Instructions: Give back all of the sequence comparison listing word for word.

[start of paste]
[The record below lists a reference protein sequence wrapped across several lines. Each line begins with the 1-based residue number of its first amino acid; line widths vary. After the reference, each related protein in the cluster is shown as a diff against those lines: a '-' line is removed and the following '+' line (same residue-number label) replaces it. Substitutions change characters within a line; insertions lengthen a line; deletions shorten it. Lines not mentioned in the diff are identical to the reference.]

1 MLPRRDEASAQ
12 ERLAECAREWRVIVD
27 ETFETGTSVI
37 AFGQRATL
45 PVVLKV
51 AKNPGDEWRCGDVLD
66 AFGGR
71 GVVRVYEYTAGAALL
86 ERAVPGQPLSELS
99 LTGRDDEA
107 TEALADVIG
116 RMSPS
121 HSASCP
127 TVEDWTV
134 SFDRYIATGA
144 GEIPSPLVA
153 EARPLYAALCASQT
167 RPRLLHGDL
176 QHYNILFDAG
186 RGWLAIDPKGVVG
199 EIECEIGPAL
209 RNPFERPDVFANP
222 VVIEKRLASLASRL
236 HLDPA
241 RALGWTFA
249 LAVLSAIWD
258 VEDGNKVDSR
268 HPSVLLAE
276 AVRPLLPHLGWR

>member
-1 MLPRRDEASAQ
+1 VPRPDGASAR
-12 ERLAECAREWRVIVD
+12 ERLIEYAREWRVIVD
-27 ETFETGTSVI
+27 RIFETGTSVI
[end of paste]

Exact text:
[The record below lists a reference protein sequence wrapped across several lines. Each line begins with the 1-based residue number of its first amino acid; line widths vary. After the reference, each related protein in the cluster is shown as a diff against those lines: a '-' line is removed and the following '+' line (same residue-number label) replaces it. Substitutions change characters within a line; insertions lengthen a line; deletions shorten it. Lines not mentioned in the diff are identical to the reference.]

1 MLPRRDEASAQ
12 ERLAECAREWRVIVD
27 ETFETGTSVI
37 AFGQRATL
45 PVVLKV
51 AKNPGDEWRCGDVLD
66 AFGGR
71 GVVRVYEYTAGAALL
86 ERAVPGQPLSELS
99 LTGRDDEA
107 TEALADVIG
116 RMSPS
121 HSASCP
127 TVEDWTV
134 SFDRYIATGA
144 GEIPSPLVA
153 EARPLYAALCASQT
167 RPRLLHGDL
176 QHYNILFDAG
186 RGWLAIDPKGVVG
199 EIECEIGPAL
209 RNPFERPDVFANP
222 VVIEKRLASLASRL
236 HLDPA
241 RALGWTFA
249 LAVLSAIWD
258 VEDGNKVDSR
268 HPSVLLAE
276 AVRPLLPHLGWR

>member
-1 MLPRRDEASAQ
+1 VPRPDGASAR
-12 ERLAECAREWRVIVD
+12 ERLIEYAREWRVIVD
-27 ETFETGTSVI
+27 RIFETGTSVI